The NAIC's Innovation and Technology Task Force recently identified these anti-rebating provisions as a possible barrier to innovation and is currently re-examining whether they are still needed. At the Spring Meeting, the task force announced they would hold a meeting at the NAIC/NIPR Insurance Summit in Kansas City, MO on June 4 to hear presentations from regulators and interested parties and discuss whether these anti-rebating laws could be repealed. We hope that these discussions will lead to the task force developing a model law or regulation to repeal or revise these somewhat archaic laws, and we believe this reform would be to the benefit of both the insurance industry and their consumers.

D. Conclusion

Throughout the Spring Meeting, regulators consistently expressed a readiness to work with and listen to insurtech stakeholders as the regulators look to develop new laws and regulations to adapt to the changing technological landscape in the insurance industry. If any company is looking to do something new and innovative in the insurance industry that would require regulatory approval, we always recommend engaging with regulators early and often. Obtaining regulatory buy-in at an early stage is often critical for ensuring a relatively fast and painless regulatory approval process and can significantly increase a company's speed to market. Regulators sound ready and willing to have a dialogue with the industry on the future of insurance regulation, and companies looking to disrupt the insurance industry should consider taking them up on their offer.

The content of this article is intended to provide a general guide to the subject matter. Specialist advice should be sought about your specific circumstances.

To print this article, all you need is to be registered on Mondaq.com.

Click to Login as an existing user or Register so you can print this article.

Similar Articles
Relevancy Powered by MondaqAI
In association with
Related Topics
Similar Articles
Relevancy Powered by MondaqAI
Related Articles
Related Video
Up-coming Events Search
Font Size:
Mondaq on Twitter
Mondaq Free Registration
Gain access to Mondaq global archive of over 375,000 articles covering 200 countries with a personalised News Alert and automatic login on this device.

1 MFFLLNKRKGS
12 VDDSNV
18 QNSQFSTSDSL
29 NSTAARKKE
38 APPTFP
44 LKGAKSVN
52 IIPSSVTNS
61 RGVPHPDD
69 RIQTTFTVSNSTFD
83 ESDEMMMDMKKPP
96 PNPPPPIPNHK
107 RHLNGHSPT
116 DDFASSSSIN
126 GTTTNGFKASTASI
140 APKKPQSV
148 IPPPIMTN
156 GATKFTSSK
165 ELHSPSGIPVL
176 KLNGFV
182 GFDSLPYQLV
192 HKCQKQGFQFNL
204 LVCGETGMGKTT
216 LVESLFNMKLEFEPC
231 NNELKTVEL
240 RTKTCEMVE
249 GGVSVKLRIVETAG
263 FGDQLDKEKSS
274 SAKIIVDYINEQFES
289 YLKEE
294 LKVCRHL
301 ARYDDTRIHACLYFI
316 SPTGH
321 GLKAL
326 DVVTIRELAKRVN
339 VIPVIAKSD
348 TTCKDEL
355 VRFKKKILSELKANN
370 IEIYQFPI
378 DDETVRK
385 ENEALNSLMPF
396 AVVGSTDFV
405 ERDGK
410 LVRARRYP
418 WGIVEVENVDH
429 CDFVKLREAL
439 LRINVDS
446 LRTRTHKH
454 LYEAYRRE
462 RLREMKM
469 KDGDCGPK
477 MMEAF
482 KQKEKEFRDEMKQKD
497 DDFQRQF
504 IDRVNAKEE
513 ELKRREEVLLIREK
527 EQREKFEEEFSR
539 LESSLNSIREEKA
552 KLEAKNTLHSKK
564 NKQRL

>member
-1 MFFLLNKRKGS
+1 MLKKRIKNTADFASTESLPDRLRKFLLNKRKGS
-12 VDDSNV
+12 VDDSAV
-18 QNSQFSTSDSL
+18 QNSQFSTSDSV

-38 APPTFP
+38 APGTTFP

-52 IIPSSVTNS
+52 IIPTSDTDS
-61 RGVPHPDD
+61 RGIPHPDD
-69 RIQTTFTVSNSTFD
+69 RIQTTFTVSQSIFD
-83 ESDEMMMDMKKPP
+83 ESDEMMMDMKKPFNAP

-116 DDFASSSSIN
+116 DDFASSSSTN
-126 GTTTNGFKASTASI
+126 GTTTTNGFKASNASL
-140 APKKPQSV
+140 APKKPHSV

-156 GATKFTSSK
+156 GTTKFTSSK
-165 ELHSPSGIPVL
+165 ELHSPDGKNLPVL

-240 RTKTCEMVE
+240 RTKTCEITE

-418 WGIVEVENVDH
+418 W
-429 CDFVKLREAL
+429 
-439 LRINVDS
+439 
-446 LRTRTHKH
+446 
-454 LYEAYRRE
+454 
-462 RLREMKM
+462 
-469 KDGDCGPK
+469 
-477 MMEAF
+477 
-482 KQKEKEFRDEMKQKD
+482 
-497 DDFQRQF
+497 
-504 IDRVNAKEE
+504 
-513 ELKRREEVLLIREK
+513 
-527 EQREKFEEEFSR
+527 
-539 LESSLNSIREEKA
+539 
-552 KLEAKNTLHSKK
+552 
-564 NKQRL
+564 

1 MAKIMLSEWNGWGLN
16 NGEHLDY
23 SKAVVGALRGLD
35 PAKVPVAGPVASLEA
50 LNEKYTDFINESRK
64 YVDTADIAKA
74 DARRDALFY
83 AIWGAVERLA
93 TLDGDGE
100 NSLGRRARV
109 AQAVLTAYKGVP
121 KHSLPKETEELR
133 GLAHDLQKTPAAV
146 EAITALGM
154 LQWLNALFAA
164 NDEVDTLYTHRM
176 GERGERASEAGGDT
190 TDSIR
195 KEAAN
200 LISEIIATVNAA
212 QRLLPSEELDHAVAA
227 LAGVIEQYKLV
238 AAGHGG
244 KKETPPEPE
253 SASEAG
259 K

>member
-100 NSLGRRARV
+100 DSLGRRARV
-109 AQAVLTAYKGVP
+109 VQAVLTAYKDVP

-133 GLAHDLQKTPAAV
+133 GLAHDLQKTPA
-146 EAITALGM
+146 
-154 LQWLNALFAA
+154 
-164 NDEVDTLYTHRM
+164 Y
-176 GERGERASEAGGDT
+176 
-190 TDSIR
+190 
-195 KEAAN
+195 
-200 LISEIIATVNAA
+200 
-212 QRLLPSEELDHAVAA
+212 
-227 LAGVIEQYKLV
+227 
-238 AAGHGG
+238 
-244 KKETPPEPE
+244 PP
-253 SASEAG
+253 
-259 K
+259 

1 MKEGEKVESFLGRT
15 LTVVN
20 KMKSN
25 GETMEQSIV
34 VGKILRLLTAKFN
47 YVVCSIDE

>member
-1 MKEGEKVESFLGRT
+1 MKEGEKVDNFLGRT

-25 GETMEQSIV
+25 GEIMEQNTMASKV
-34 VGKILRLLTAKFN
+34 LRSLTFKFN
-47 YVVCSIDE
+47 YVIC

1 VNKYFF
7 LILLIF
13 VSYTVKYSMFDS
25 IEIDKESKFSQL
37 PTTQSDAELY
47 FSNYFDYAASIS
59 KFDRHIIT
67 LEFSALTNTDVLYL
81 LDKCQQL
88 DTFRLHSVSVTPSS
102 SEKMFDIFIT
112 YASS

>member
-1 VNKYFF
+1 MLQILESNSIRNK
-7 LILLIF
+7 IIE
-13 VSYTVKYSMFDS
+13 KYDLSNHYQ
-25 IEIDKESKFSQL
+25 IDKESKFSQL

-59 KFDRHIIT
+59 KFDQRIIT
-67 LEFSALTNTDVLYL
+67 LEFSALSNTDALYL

Mondaq News Alert (some suggested topics and region)
Select Topics
Registration (please scroll down to set your data preferences)

Mondaq Ltd requires you to register and provide information that personally identifies you, including your content preferences, for three primary purposes (full details of Mondaq’s use of your personal data can be found in our Privacy and Cookies Notice):

  • To allow you to personalize the Mondaq websites you are visiting to show content ("Content") relevant to your interests.
  • To enable features such as password reminder, news alerts, email a colleague, and linking from Mondaq (and its affiliate sites) to your website.
  • To produce demographic feedback for our content providers ("Contributors") who contribute Content for free for your use.

Mondaq hopes that our registered users will support us in maintaining our free to view business model by consenting to our use of your personal data as described below.

Mondaq has a "free to view" business model. Our services are paid for by Contributors in exchange for Mondaq providing them with access to information about who accesses their content. Once personal data is transferred to our Contributors they become a data controller of this personal data. They use it to measure the response that their articles are receiving, as a form of market research. They may also use it to provide Mondaq users with information about their products and services.

Details of each Contributor to which your personal data will be transferred is clearly stated within the Content that you access. For full details of how this Contributor will use your personal data, you should review the Contributor’s own Privacy Notice.

Please indicate your preference below:

Yes, I am happy to support Mondaq in maintaining its free to view business model by agreeing to allow Mondaq to share my personal data with Contributors whose Content I access
No, I do not want Mondaq to share my personal data with Contributors

Also please let us know whether you are happy to receive communications promoting products and services offered by Mondaq:

Yes, I am happy to received promotional communications from Mondaq
No, please do not send me promotional communications from Mondaq
Terms & Conditions

Mondaq.com (the Website) is owned and managed by Mondaq Ltd (Mondaq). Mondaq grants you a non-exclusive, revocable licence to access the Website and associated services, such as the Mondaq News Alerts (Services), subject to and in consideration of your compliance with the following terms and conditions of use (Terms). Your use of the Website and/or Services constitutes your agreement to the Terms. Mondaq may terminate your use of the Website and Services if you are in breach of these Terms or if Mondaq decides to terminate the licence granted hereunder for any reason whatsoever.

Use of www.mondaq.com

To Use Mondaq.com you must be: eighteen (18) years old or over; legally capable of entering into binding contracts; and not in any way prohibited by the applicable law to enter into these Terms in the jurisdiction which you are currently located.

You may use the Website as an unregistered user, however, you are required to register as a user if you wish to read the full text of the Content or to receive the Services.

You may not modify, publish, transmit, transfer or sell, reproduce, create derivative works from, distribute, perform, link, display, or in any way exploit any of the Content, in whole or in part, except as expressly permitted in these Terms or with the prior written consent of Mondaq. You may not use electronic or other means to extract details or information from the Content. Nor shall you extract information about users or Contributors in order to offer them any services or products.